The Moment of the Europeans

BERLIN (Own report) – Germany’s top politicians are calling on the EU to close ranks behind Europe’s “central power,” Germany, following President-Elect Donald Trump’s recent declarations in an interview. Trump suggested the possibility of “deals” with Russia, predicted the further disintegration of the EU and pointed to Germany’s dominant role within the EU. A new Russian-American world order is looming, according to Elmar Brok (CDU), Chairman of the European Parliament’s Committee on Foreign Affairs, it is therefore imperative that the EU “close ranks.” Germany’s Foreign Minister Frank-Walter Steinmeier expressed a similar opinion. Wolfgang Ischinger, Chairman of the Munich Security Conference, called for Russian and US disarmament and for enhancing the EU’s militarization. He recommended that “German nuclear armament” not be discussed – at least “at the moment.”

“Vehicle for Germany”

Donald Trump’s declarations in a recent interview have provoked Berlin’s call for the EU to close ranks. In his interview with the German “Bild” and the British “Times,” Trump called NATO “obsolete,” because only five member countries are investing the generally agreed two percent of their respective GDPs in their armed forces. He also suggested the possibility of “some good deals” with Russia, hailed the Brexit and predicted that other members would leave the EU. He also pointed to Berlin’s dominant role in the EU – a fact that is no longer denied in Europe’s foreign policy establishment. ( reported.[1]) “You look at the European Union, and it is Germany; basically, a vehicle for Germany,” Trump was quoted.[2]

Close Ranks on Military Policy

The prospect that Washington under Trump could reach agreements with Moscow on international policy issues without the EU – which, for years, has been crippled with crisis and actually is facing disintegration – has provoked indignant reactions from German foreign policy makers and appeals to close ranks. “If we fail now to close ranks in the field of security and foreign policy, we will be faced with a new world order under Russia’s President Putin and the new US President Trump,” Elmar Brok, Chairman of the European Parliament Committee on Foreign Affairs contended on Monday.[3] Already at the beginning of the year, Wolfgang Ischinger, Chair of the Munich Security Conference had called for the EU to “speak more in unison in the future” and certainly not in the “cacophony of 27 or 28 European heads of states and governments.”[4] Germany’s Foreign Minister – who will soon become Germany’s President – Frank-Walter Steinmeier declared, following a meeting with his EU counterparts last Monday that it has “perhaps become again clearer to one or the other, just how important it is that Europe stands together and assumes common positions.”[5] Brok packaged his plea for a pan-EU closing of ranks into an appeal: “This is now the moment of the Europeans.”[6]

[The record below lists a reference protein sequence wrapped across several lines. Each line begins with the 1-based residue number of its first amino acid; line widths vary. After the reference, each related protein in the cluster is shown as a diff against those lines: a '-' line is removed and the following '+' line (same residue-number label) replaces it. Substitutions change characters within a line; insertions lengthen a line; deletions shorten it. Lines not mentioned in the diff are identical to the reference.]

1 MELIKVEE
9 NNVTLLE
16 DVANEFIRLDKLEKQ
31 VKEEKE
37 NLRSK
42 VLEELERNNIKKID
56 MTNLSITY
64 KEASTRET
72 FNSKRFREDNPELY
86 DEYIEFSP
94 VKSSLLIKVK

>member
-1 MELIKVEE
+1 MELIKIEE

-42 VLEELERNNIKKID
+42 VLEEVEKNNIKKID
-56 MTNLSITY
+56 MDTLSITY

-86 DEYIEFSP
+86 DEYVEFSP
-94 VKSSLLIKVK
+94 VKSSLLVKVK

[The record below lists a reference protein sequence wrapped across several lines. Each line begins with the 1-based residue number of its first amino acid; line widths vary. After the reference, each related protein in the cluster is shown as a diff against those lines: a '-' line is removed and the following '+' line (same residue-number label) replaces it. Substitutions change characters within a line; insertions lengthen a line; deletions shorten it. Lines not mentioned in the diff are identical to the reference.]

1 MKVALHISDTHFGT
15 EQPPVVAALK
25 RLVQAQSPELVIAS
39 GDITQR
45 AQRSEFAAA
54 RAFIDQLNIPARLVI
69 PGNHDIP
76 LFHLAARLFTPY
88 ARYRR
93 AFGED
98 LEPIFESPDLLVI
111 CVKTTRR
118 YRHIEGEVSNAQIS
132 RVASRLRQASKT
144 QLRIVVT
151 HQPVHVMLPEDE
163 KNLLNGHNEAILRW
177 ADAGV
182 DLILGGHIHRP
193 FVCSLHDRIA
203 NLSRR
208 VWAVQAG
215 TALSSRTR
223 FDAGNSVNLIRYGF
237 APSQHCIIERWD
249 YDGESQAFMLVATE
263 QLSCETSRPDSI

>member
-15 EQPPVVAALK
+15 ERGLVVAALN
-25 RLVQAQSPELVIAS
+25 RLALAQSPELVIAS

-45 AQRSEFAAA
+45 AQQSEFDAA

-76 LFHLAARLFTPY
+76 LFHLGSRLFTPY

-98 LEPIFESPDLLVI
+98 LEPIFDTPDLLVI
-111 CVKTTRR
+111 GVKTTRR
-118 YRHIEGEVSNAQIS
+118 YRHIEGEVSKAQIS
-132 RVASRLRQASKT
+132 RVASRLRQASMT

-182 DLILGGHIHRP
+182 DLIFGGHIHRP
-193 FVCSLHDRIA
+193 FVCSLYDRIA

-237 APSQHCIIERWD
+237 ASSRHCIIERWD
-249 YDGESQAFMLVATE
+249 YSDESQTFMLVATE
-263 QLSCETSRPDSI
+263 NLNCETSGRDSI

Disarm the Rivals

Never Again “No War!”

The Question of the Bomb

Wolfgang Ischinger has begun to take the question of “German nuclear armament” into consideration. Currently, it is better to avoid a debate on the EU’s “own nuclear arsenal,” the German diplomat declared. The nuclear power Great Britain is leaving the EU, while the nuclear power France is not “willing and capable” of “Europeanizing its nuclear potential.” However, “at the moment,” it would be “a political mistake to debate an alternative of arming Germany with nuclear weapons,” also “because we would provide an argument to critics in Moscow and in Europe that the central power Germany not only seeks to dominate Europe with financial policy, but also – in violation of all treaties – joint control over nuclear weapons.”[12] Ischinger did not elaborate on what conditions could invalidate his argument of temporal limitation (“at the moment”), nor did he express conclusive arguments against Germany’s acquiring nuclear weapons.

Full article: The Moment of the Europeans (German Foreign Policy)

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